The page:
“We need to think about containers as an option, not the starting point.”
—Context first, Brian O’Leary
It’s been a while since I’ve had time to engage with the transmedia community, much less blog about anything happening in those circles, but I have noticed it’s getting more mainstream attention with each passing month, sometimes actually using the term “transmedia,” but more often simply referencing its fundamental principles of designing an immersive experience.
I alluded to it briefly in my post from a couple of weeks ago, It’s the CONTENT, Stupid! (And the Community.), noting how the ebook aficionados once again were missing the big picture, this time in reference to Pottermore, a nuance Jeff Gomez, the godfather of transmedia storytelling, picked up on:
In today’s interconnected world, our attention flows from our computer screens to our mobile screens to our TV screens without our giving such activity a second thought. The problem has been that the stories we enjoy don’t do that; they don’t behave the way we’ve come to need them to behave.
Two recent articles, completely unrelated to transmedia (on the surface), have also picked up on the value of immersion, specifically noting that more engaged users are more profitable users.
First, Ken Doctor, on maximizing engaged users on the web:
Don’t tell me how many customers you have; tell me how much money you are making on each of them… Would you rather have the [NY] Times’ $170 million in digital revenues or HuffPo’s $30 million?
Second, Erica Ogg, on maximizing engaged users in mobile apps:
More and more apps “are becoming vehicles for constant engagement, cloud connectivity and reusable utilities,” said Scott Schwarzhoff, vice president of marketing for Appcelerator… These coming improvements to iOS–scheduled to arrive sometime this fall–are “the key” to developers’ evolving way of looking at apps, said Schwarzhoff. Because, he says, “getting new users off the App Store is kind of a pain and kind of expensive.” Many developers are “counting on these new tools to keep their audience engaged.”
Magazine publishers have long understood the value of keeping an existing customer vs. acquiring a new one, and many have slowly evolved their multi-platform approaches over the years, expanding their brands into emedia, ecommerce and live and virtual events offerings that go beyond simply repurposing print material or amassing “eyeballs” in pursuit of fickle advertising revenues, in favor of maximizing the lifetime value of each customer they have. In this regard, from The Atlantic to Writer’s Digest, and many other brands in between, the experimentation and innovation on the magazine side far exceeds that of their book publishing counterparts.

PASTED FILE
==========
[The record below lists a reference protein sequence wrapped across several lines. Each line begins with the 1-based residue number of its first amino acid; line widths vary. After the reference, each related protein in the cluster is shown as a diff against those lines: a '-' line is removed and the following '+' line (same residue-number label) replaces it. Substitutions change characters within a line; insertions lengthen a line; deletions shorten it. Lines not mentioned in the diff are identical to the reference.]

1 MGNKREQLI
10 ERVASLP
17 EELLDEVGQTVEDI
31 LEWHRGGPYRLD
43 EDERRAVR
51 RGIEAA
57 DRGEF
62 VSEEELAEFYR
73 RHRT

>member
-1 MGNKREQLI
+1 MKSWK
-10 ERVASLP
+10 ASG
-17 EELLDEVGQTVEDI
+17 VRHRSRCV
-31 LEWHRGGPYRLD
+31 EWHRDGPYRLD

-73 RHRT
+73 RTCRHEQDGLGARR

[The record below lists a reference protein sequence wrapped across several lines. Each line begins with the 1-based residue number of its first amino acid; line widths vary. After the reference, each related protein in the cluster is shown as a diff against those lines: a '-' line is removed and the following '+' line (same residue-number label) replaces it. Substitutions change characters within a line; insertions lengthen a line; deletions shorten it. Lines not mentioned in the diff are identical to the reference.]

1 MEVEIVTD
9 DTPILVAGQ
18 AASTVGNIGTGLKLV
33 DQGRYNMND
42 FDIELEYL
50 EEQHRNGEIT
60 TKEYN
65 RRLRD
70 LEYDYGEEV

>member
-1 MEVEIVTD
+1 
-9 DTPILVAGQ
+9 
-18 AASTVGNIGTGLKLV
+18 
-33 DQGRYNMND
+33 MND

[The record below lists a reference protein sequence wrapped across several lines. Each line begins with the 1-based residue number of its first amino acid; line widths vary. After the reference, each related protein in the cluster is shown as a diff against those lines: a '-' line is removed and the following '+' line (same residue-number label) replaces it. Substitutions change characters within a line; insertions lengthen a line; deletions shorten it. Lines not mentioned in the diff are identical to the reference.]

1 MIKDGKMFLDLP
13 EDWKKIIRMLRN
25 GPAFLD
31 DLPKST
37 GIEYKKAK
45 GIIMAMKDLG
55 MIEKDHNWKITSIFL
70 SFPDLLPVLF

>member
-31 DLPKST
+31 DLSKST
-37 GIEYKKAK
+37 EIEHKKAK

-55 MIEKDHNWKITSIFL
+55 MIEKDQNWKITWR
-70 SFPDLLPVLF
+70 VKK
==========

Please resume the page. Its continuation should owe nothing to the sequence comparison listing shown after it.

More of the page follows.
Book publishers, on the other hand, have traditionally either focused on “digital” as a secondary medium, or worse, not even as a distinct medium at all, simply a fascimile or marketing channel for their print products. In doing so, they’ve effectively positioned themselves for easier disintermediation, being seen as container manufacturers instead of content curators and community organizers.
eg: There are notably few examples of trade book publishers that can effectively move readers from one popular author’s books to lesser known authors in their stable without the help of an intermediary or three, and most are now facing direct competition from those same intermediaries for all of those authors’ works.
Brian O’Leary’s Context first essay is a must-read for everyone in the publishing business, traditional and new media:
We need to think about containers as an option, not the starting point. Further, we must start to open up access, making it possible for readers to discover and consume our content within and across digital realms. Without a shift in mindset, we are vulnerable to a range of current and future disruptive entrants. Containers limit how we think about our audiences. In stripping context, they also limit how audiences find our content.
Emphasis is mine there, but it’s ultimately O’Leary’s core point and bears repeating: Containers limit how we think about our audiences.
Containers also limit how our audiences discover, consume, engage and share our content, too.
Plain and simple, publishers who see themselves as primarily being in the book business, print or digital, are limiting their viability, profitability and longevity.
Last Fall, I noted that my ideal publisher of the 21st Century would fully embrace transmedia development principles:
…every story would go through an organic transmedia development process BEFORE acquisition to identify other appropriate media, either for production or format licensing, including film/tv, video/computer games, interactive apps, T/CCGs, online education, merchandising, etc. Some acquisitions would be made without the expectation of a physical book being a factor.
In the 21st Century, the container is a secondary concern, dictated by the kind of content being curated, and most importantly, by the needs of the community for which it’s meant to serve. Anything less is a missed opportunity, and a disservice to all involved.
[Image: “my other hobby i” by Laenulfean, via Flickr.]